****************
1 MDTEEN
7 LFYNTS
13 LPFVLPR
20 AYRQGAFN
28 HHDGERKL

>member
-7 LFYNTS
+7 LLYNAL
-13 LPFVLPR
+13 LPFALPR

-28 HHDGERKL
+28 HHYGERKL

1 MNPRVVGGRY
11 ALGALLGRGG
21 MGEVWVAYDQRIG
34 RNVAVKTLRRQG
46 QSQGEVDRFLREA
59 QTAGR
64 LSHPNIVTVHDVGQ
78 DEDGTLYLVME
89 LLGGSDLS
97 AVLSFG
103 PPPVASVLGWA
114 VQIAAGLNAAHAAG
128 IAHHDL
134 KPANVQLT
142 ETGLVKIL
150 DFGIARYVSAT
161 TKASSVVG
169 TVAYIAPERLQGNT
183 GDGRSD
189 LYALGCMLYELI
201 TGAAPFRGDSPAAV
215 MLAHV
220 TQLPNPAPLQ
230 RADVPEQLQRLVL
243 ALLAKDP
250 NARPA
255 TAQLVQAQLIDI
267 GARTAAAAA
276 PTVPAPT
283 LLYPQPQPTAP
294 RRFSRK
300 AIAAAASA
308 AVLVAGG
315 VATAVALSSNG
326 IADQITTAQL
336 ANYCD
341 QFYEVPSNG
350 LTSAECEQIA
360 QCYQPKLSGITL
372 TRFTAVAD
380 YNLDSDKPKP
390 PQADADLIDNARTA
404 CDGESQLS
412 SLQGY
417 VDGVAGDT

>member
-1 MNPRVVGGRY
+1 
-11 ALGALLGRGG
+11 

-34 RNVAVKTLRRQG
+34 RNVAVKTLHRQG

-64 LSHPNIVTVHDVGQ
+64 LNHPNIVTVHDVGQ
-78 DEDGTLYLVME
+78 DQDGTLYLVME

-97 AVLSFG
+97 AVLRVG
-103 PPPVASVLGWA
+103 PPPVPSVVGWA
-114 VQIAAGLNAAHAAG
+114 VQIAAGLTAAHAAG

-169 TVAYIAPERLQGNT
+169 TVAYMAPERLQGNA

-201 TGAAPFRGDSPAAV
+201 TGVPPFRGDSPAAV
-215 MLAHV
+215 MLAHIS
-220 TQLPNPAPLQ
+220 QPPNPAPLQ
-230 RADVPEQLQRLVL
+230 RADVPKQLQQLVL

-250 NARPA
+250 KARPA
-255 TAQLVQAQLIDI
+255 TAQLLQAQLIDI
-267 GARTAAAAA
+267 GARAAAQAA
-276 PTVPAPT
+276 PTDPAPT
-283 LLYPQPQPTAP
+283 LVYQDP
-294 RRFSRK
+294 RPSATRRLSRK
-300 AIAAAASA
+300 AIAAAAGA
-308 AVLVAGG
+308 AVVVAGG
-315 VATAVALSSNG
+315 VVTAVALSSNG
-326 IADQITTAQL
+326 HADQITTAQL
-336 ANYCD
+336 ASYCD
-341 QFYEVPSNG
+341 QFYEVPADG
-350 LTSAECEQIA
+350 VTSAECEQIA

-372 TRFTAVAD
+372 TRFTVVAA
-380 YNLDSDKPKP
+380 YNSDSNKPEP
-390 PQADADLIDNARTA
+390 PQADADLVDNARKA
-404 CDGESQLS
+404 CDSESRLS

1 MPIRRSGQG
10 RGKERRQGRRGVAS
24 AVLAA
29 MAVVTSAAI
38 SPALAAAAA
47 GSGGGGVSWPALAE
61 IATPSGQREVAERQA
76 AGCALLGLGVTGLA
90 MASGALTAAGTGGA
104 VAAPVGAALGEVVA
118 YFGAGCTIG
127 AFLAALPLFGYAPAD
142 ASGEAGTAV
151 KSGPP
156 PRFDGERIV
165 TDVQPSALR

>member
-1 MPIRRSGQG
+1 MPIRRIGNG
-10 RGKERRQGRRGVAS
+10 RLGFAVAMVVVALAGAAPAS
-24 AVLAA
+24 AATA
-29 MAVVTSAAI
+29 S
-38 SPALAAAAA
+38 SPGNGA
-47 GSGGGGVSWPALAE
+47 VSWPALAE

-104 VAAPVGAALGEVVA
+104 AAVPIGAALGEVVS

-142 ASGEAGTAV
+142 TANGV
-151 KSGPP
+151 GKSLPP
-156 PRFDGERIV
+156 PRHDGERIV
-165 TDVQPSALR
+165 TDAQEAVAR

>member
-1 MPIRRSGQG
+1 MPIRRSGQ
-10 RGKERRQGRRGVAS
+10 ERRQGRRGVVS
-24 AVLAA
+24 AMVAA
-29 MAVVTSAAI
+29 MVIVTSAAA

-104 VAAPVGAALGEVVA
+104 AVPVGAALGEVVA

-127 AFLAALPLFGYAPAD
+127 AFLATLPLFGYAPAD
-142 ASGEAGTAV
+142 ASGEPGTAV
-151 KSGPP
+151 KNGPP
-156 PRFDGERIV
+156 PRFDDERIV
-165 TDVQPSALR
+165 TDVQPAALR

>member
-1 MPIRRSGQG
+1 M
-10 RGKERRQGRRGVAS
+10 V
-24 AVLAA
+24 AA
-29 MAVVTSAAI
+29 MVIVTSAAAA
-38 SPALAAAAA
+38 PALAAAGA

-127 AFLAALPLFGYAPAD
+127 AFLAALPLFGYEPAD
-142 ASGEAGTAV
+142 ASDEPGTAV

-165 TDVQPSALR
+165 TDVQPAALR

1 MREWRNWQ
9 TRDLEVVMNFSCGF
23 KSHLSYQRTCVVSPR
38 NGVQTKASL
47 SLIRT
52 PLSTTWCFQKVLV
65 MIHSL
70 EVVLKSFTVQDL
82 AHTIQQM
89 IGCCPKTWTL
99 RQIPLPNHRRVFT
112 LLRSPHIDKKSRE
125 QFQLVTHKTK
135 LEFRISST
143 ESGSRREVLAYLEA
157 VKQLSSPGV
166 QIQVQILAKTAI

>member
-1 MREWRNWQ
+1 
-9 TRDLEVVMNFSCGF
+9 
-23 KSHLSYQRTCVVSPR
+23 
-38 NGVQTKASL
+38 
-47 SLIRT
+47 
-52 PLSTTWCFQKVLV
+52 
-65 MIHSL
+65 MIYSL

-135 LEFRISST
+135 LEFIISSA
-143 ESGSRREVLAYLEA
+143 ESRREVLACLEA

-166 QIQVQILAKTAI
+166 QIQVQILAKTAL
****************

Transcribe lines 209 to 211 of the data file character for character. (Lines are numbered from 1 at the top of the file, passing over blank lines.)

135 LEFRISST
143 ESGSRREVLAYLEA
157 VKQLSSPGV